The two most important greenhouse gases released by humans are carbon dioxide and methane. Permafrost can also release carbon dioxide and methane. When it thaws, any plant or animal remains in it also thaw and start to rot, releasing greenhouse gases. So when permafrost is warmed, it can cause even more warming – a vicious cycle.
Permafrost exists beneath much of the Arctic and is warming. But permafrost also exists beneath the ocean, where it is also warming. A modelling study by Nunataryuk's Frederieke Miesner, Paul Overduin and Sebastian Westermann published in Nature Scientific Reports, makes a first estimate of how much carbon has accumulated in permafrost beneath the ocean and of how much of it may have decomposed.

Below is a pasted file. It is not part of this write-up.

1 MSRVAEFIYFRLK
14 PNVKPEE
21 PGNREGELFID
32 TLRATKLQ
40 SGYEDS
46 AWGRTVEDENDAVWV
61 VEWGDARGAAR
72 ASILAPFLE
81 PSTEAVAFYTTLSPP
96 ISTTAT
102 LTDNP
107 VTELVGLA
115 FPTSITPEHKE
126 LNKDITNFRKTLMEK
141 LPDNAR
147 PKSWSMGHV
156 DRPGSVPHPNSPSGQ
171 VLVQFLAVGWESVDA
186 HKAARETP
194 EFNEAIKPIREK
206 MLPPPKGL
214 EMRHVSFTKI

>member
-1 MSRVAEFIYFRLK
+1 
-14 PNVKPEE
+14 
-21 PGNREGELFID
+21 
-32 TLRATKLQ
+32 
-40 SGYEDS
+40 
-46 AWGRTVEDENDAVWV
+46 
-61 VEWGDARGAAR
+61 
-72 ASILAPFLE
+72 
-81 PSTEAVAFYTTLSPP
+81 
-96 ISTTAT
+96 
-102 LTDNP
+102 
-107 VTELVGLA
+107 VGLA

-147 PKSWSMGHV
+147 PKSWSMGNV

The study combines results from a computer model of permafrost and sediment accumulation with what we know about how much carbon is stored in sediments, and about how quickly microbes digest this material. Combining these different factors, the study found that there is more carbon in permafrost beneath the ocean than on land (about twice as much).
However, the study also shows that the carbon in subsea permafrost is not very easy for microbes to digest. It’s therefore not likely to produce a lot of greenhouse gas even if it does thaw out completely. Since permafrost beneath the ocean thaws slowly, it’s even less likely. However, there is a chance that large amounts of greenhouse gas, particularly methane, have accumulated in and beneath permafrost below the ocean. It would be good to learn more about how much there is and about how good the permafrost is at holding it in place.
Photo© Caroline Weber